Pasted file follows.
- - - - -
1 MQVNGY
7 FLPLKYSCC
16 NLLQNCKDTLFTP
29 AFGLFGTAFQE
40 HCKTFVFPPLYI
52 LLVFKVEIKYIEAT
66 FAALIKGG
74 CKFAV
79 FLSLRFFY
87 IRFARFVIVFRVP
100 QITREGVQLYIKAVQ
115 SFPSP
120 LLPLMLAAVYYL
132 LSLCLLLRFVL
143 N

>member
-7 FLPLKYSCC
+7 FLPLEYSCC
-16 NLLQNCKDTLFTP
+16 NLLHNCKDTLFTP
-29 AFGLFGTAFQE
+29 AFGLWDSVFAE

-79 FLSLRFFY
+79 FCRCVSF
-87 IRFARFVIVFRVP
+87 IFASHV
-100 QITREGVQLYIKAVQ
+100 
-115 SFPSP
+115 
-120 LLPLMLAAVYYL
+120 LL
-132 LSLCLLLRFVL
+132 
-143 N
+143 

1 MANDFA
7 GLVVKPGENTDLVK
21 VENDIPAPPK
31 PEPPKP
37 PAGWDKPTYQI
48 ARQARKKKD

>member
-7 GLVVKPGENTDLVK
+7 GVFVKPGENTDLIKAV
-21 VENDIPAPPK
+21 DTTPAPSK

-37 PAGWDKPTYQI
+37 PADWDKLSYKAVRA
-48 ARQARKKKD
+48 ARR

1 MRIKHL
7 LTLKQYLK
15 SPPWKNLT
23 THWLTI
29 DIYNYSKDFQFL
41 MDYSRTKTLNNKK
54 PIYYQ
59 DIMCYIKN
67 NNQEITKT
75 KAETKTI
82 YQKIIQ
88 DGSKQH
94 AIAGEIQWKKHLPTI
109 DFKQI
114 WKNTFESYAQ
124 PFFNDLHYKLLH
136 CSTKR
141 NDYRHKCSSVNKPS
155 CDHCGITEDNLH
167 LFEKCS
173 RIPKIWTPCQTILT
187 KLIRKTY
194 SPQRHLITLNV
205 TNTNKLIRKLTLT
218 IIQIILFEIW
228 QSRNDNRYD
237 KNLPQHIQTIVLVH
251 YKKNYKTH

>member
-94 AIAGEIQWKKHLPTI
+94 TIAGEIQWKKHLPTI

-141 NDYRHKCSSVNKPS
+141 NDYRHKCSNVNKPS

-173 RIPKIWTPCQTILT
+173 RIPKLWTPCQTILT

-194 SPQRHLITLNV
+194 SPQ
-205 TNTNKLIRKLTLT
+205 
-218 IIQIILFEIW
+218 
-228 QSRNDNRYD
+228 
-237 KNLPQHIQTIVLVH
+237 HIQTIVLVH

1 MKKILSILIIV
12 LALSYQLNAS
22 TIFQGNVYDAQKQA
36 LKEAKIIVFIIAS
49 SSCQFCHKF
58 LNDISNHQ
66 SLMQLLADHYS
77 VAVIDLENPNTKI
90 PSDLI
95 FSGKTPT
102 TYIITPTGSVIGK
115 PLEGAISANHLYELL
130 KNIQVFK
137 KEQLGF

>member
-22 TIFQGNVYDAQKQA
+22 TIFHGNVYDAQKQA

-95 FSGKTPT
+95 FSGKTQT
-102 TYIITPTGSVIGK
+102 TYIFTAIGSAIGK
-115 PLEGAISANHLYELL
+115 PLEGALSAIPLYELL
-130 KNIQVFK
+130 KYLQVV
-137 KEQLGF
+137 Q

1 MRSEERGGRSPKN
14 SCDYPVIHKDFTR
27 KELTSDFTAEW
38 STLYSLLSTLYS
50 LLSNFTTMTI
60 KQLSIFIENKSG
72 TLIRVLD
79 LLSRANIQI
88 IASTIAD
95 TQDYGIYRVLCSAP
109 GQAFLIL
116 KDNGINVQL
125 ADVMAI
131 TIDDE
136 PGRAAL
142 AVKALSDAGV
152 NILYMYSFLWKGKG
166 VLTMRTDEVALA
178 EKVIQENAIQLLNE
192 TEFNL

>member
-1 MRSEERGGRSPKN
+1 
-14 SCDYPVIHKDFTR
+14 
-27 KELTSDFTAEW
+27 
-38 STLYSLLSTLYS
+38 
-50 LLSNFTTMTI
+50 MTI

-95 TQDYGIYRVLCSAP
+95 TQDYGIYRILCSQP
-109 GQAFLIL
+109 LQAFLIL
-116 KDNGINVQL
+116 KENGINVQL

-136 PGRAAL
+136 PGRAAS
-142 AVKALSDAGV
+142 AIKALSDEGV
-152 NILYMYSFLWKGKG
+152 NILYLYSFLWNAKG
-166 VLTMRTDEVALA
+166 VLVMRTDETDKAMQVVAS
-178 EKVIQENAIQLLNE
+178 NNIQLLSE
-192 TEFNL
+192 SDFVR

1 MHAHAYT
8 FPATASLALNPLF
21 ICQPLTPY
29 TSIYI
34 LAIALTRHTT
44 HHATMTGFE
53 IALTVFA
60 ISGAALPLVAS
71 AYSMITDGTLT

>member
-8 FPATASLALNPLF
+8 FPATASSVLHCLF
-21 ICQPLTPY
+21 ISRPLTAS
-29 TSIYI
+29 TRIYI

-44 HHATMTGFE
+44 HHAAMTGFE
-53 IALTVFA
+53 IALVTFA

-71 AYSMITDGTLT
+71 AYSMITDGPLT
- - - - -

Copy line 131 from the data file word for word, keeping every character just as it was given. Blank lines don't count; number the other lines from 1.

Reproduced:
79 LLSRANIQI